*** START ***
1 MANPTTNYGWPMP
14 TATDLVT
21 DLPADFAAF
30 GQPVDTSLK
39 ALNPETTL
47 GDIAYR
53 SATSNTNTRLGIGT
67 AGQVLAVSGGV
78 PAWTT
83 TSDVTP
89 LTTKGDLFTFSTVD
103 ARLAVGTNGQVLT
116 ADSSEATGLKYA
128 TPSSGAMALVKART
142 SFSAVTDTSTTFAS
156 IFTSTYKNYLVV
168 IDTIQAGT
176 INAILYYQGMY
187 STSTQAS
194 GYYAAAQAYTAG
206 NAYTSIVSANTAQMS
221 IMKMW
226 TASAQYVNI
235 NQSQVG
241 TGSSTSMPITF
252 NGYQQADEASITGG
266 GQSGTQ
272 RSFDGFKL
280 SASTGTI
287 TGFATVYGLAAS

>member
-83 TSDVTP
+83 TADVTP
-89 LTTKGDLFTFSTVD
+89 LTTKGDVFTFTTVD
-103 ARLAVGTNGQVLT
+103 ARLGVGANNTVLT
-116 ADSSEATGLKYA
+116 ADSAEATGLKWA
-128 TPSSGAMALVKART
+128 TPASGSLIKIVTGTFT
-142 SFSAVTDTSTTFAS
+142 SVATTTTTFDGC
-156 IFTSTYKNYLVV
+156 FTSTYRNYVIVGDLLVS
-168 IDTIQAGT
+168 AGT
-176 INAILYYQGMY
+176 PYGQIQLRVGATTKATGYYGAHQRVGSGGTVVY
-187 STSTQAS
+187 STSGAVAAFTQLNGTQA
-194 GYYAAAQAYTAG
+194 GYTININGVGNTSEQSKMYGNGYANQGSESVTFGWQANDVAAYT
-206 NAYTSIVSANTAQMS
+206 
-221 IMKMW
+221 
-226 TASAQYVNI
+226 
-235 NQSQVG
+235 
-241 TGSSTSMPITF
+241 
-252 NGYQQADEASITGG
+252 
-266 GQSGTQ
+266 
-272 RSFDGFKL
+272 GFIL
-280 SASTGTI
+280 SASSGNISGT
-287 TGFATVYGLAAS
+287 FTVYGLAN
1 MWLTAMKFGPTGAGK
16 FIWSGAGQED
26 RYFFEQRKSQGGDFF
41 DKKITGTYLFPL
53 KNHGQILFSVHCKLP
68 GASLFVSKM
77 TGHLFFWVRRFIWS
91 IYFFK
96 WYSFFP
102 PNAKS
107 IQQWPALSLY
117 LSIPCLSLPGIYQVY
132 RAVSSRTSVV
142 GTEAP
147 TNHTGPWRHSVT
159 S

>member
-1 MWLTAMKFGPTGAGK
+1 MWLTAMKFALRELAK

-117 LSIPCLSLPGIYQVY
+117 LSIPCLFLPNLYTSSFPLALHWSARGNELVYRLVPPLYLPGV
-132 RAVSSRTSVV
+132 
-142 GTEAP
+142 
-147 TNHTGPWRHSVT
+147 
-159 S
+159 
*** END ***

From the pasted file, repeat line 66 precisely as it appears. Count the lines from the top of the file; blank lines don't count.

-266 GQSGTQ